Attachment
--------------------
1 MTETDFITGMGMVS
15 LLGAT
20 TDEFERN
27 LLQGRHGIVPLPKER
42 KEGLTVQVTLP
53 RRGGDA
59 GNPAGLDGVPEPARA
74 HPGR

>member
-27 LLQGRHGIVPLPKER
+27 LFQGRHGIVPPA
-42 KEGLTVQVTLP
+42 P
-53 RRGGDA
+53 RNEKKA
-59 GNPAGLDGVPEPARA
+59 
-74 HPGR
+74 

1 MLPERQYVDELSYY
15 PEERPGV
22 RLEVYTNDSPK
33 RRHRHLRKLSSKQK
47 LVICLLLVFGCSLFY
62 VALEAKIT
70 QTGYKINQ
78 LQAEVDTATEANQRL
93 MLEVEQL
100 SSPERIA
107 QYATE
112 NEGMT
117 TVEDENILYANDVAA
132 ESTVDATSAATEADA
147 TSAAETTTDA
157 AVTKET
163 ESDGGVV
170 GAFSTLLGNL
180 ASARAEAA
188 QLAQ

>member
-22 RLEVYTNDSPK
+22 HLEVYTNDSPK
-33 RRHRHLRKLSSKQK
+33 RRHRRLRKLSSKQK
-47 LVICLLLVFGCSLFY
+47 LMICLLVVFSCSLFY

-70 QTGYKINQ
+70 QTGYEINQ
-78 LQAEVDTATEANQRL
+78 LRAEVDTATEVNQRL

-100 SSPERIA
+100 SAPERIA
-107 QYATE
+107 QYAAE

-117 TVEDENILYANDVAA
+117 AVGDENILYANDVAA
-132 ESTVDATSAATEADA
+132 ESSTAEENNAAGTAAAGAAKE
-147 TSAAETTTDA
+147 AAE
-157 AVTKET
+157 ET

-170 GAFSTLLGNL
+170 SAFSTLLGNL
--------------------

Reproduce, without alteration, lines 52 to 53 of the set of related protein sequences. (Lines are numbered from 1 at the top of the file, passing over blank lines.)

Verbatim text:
+100 SAPERIA
-107 QYATE